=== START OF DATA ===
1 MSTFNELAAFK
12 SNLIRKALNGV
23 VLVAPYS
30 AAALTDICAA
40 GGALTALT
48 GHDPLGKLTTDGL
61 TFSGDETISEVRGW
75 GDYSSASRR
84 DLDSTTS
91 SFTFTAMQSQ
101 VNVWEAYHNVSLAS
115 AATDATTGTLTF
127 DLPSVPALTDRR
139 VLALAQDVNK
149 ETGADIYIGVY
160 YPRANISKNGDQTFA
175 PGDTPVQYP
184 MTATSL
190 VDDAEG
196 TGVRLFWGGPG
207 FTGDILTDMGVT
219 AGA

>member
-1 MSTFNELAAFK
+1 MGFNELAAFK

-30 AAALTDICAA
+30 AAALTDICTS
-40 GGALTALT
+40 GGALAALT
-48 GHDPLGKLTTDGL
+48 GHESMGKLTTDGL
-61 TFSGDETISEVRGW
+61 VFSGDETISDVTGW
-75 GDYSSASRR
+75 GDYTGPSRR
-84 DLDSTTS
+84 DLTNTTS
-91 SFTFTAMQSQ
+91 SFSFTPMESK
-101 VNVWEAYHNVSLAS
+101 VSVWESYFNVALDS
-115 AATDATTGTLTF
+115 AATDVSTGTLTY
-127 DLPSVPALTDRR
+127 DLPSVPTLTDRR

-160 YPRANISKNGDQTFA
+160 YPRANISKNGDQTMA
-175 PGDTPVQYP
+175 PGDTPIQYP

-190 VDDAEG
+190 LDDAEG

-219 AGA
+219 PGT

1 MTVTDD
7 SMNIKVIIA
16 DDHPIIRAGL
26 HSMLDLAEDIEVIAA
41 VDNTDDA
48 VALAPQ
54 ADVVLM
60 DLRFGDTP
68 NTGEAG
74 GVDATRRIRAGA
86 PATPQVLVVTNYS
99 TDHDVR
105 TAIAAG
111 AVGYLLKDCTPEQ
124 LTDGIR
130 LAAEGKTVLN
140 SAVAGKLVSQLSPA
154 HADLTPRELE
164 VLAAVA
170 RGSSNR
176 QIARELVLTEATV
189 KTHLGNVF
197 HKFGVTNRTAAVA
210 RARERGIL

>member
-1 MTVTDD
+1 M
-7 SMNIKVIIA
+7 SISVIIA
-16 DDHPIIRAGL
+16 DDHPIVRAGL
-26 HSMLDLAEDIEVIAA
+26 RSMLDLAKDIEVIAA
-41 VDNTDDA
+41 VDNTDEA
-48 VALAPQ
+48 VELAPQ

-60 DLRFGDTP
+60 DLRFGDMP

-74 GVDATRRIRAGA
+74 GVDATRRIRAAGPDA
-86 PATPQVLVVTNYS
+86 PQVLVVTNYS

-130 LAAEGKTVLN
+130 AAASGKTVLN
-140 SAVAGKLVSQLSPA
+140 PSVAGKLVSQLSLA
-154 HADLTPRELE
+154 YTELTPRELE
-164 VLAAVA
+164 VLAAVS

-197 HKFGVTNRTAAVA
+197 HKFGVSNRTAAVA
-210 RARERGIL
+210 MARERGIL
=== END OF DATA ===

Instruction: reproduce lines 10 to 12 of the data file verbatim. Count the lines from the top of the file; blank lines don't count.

91 SFTFTAMQSQ
101 VNVWEAYHNVSLAS
115 AATDATTGTLTF